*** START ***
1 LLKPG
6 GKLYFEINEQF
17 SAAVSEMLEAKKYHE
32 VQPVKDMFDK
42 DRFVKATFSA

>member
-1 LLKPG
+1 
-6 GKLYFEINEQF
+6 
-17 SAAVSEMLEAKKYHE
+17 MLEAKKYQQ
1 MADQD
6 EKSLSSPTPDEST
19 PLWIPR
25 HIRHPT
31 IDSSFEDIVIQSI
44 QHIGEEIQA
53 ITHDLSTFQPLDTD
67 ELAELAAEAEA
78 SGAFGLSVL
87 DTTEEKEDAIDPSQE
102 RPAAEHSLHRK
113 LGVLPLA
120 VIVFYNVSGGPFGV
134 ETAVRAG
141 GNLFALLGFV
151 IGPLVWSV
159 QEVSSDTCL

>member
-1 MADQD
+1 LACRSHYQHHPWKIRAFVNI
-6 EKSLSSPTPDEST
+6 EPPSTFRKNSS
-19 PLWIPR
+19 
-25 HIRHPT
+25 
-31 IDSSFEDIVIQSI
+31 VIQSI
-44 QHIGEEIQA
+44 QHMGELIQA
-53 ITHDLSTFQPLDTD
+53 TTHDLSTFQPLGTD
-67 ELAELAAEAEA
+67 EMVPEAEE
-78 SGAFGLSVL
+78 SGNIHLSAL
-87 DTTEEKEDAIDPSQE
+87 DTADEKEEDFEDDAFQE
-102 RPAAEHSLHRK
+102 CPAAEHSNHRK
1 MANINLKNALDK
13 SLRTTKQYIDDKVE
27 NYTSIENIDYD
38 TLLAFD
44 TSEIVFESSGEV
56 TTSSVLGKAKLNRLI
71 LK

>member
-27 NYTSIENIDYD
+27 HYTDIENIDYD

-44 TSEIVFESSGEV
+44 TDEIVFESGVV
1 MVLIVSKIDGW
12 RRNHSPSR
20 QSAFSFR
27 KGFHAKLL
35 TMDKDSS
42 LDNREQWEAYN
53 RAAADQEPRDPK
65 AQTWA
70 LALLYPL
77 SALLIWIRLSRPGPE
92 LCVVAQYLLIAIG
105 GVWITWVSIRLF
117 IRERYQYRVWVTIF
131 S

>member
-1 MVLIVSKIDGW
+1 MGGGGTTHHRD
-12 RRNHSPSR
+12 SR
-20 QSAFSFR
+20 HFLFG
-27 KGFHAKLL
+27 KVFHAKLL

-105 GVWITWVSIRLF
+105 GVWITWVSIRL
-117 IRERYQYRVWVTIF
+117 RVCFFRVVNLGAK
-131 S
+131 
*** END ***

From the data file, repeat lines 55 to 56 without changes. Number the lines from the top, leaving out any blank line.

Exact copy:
27 NYTSIENIDYD
38 TLLAFD